Guest Post: Shocking revelations at the HRS…

(The following guest post is reprinted with permission from the blog of Dr John Mandola, an electrophysiologist in Louisville, KY.)

Defibrillators (ICDs) are in the news today. Few medical treatments are more misunderstood, both by doctors and patients, than the ICD.

It was a huge observational study presented today in Denver at the annual HRS (Heart Rhythm Society) meeting. In 88,804 ICD patients from 2500 centers, researchers studied how ICD programming related to inappropriate shocks. They concluded: (translation to follow)

“Strategic programming of faster VT/VF detection thresholds, longer detection durations, SVT discriminators, and ATP for FVT reduced shocks. Clinical actions to reduce morbidity from shocks should include ensuring adequate rate control for pts with AF as well as programming to increase the VT/VF detection rate and duration thresholds.”

The translation goes something like this: programming an ICD skillfully, like you know something about the heart rhythm, is better than just implanting the device with its nominal factory settings. Taking the time to tailor ICD programming to the specific patient reduces the likelihood of inappropriate shocks, which are not only painful, but also portend a higher risk of future morbidity. Inappropriate shocks are horrible. Although they cannot be absolutely prevented, they can surely be minimized with sound doctoring.

That could be it–the end of the story. Just program the darn thing smartly, and let’s move on. However, if that were the case, than why would someone need to study 88,000-plus patients?

The interesting part of the story, and probably the impetus for the study, is that, in the real world, many ICDs are programmed nominally rather than strategically. How, or why does this happen?

In the interest of brevity, here are three possible explanations, often overheard at EP luncheons. Undoubtedly, there are more, and other thoughts are welcome.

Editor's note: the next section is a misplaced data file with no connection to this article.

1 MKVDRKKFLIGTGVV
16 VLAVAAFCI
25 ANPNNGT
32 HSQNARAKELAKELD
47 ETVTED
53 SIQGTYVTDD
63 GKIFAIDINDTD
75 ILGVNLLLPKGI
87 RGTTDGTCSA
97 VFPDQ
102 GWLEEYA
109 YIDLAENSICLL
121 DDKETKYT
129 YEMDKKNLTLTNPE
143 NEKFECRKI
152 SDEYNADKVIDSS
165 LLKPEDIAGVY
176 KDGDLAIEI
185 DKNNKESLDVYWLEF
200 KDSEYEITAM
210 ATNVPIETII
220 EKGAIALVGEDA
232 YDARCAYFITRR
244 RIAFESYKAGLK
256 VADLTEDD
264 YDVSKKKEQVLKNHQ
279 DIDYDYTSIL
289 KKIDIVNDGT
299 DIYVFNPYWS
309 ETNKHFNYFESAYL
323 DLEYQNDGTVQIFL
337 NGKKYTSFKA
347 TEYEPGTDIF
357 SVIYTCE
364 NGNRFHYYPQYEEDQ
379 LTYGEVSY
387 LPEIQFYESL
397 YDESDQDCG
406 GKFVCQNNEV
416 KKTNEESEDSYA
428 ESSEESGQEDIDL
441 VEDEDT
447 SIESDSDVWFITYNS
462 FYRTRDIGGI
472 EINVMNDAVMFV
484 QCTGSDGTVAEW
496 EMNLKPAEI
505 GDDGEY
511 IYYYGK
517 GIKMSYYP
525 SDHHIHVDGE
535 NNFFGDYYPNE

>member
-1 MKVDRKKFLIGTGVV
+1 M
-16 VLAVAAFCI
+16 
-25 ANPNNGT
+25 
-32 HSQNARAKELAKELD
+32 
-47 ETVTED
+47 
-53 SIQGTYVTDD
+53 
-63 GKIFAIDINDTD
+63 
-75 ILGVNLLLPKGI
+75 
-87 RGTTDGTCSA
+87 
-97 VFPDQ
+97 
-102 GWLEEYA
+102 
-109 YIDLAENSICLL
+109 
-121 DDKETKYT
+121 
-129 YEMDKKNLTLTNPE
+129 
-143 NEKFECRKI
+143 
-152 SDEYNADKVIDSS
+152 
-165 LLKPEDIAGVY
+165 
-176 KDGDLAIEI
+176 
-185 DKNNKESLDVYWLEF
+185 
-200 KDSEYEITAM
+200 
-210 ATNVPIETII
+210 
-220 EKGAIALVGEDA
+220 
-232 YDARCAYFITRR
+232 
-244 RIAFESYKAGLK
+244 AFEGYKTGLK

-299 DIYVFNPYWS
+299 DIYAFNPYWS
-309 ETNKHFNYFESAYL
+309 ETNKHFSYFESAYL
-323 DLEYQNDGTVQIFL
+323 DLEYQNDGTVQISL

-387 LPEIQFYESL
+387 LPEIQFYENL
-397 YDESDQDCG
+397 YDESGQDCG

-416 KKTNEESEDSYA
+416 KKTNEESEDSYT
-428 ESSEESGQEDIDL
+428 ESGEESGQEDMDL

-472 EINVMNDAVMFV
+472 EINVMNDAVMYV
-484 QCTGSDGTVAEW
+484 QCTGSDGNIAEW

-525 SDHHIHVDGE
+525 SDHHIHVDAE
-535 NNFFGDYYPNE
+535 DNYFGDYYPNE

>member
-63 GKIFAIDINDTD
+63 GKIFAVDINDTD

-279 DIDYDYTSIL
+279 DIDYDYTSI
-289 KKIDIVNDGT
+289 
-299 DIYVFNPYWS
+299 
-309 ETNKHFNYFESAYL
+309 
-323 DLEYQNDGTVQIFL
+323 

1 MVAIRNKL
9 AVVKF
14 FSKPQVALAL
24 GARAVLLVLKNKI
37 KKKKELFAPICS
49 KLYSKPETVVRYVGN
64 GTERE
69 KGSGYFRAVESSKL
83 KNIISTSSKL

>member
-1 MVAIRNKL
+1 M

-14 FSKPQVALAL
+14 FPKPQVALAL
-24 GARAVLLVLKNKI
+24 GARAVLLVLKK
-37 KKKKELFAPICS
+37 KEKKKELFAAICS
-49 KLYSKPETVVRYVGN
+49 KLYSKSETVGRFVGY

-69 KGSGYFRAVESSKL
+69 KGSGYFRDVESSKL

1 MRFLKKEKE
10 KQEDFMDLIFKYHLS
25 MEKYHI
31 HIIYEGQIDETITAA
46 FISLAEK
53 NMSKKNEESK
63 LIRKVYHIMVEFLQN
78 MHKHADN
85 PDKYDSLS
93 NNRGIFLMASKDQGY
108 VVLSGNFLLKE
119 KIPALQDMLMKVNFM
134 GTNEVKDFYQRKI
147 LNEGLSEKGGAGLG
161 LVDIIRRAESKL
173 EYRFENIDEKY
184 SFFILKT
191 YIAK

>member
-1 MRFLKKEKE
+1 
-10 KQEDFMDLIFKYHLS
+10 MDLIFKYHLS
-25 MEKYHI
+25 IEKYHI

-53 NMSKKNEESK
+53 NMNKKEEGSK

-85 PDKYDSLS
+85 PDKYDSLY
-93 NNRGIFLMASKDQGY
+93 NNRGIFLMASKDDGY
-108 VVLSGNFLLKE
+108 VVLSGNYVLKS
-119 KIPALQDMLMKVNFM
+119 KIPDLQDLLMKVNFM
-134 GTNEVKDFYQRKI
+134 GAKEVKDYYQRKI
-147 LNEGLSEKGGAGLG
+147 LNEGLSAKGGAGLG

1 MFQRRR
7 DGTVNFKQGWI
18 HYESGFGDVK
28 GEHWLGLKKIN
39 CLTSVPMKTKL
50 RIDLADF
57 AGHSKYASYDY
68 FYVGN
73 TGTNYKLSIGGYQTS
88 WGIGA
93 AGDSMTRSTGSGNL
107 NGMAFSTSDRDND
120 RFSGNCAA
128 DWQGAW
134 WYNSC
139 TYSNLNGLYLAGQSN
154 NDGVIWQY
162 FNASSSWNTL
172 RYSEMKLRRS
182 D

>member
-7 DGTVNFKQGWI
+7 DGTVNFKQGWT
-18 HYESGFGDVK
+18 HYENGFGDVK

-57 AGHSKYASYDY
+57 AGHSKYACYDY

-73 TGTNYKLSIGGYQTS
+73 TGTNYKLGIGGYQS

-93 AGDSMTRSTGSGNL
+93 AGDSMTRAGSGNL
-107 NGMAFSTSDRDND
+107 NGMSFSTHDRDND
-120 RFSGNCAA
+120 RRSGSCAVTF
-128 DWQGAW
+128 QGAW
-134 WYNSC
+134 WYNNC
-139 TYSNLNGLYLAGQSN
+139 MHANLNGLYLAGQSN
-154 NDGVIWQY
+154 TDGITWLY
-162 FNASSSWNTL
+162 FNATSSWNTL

First, there are too many ICDs implanted. The science that showed ICD benefit is difficult to apply clinically. It requires critical reading of the studies, and careful consideration of a patient’s entire story, including the need to discuss sudden death. “No one told me I could I could die,” is often heard form the surprised patient.

Our “expert-decreed” ICD implantation guidelines offer little real help. Present guidelines are too broad, so much so, that as long as a low ejection-fraction patient isn’t dying in the next month, an ICD can be justified on paper, even though it makes little clinical sense. That ICDs are well-reimbursed, and easy–even somewhat soothing–to implant fuels the fire of overuse. And finally, ICDs are used to prevent dying. Emotion and the tacit assumption of cardiologists that death is failure, further plays into the misunderstanding of ICD therapy.

Second, there are too many implanters. Way back, around the turn of the century, industry sponsored ICD trials showed mortality benefits from prophylactic ICD implantation. Although the patient cohort deriving benefit from the ICD was specifically defined, the headlines read that any weak heart (low ejection fraction) should have an ICD. Revelations like these were fueled both by industry, and possibly (as the more cynical observer might suggest), industry-sponsored professors. The cynical might also suggest that industry–bolstered by much hoopla in the mainstream media–convinced governing bodies, like ACC/AHA and HRS, that there were not enough electrophysiologists to meet the upcoming ICD demand, and that weekend courses were sufficient to train one to implant ICDs. Shazam, soon there were plenty of doctors to implant the well-reimbursed ICD. Now six years later, the same governing bodies have changed their mind, and recommended that only board-certified electrophysiologists be credentialed to implant ICDs. Hmm?

Third, “strategic” ICD programming requires thinking. It isn’t just the diploma, or the passing grade on the test that programs the ICD, it’s a thinking clinician–a master of the obvious. For example, one who considers that a 55 year old hypertrophic cardiomyopathy patient who avidly exercises, is probably going to get his heart rate higher than the nominally programmed 165bpm on the treadmill. Or, that anti-tachycardia pacing of tachycardia might save the conscious patient a shock. Or, that the patient with rapidly conducting AF requires both strategic VT detection-programming, and concomitant medical therapy.

Compensation for the “install” is the same whether the doctor knows these things or not. Intelligent programming of cardiac devices is yet another example of how quality–in this case, the quality of ICD therapy–will prove difficult to quantify. No worries, just measure how well doctors fill out forms, like most hospital’s pre-implant ICD checklist, which laughingly presumes that checking the right box implies sound judgement.

And then there are the device company representatives who help some doctors implant and program devices.

Stop. No doctors need help from the reps. It never happens.


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